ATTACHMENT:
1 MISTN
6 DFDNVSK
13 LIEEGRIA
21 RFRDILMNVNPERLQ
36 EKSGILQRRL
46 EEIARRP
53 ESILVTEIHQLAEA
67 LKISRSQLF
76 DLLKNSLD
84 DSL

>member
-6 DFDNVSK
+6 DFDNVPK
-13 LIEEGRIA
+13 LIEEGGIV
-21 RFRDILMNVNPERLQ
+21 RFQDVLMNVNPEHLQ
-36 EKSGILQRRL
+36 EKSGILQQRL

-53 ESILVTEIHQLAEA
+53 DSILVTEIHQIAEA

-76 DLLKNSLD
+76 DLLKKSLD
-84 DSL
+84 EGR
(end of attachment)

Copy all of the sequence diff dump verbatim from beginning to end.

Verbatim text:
1 MISTN
6 DFDNVSK
13 LIEEGRIA
21 RFRDILMNVNPERLQ
36 EKSGILQRRL
46 EEIARRP
53 ESILVTEIHQLAEA
67 LKISRSQLF
76 DLLKNSLD
84 DSL

>member
-6 DFDNVSK
+6 DFDNVPK
-13 LIEEGRIA
+13 LIEEGGIV
-21 RFRDILMNVNPERLQ
+21 RFQDVLMNVNPEHLQ
-36 EKSGILQRRL
+36 EKSGILQQRL

-53 ESILVTEIHQLAEA
+53 DSILVTEIHQIAEA

-76 DLLKNSLD
+76 DLLKKSLD
-84 DSL
+84 EGR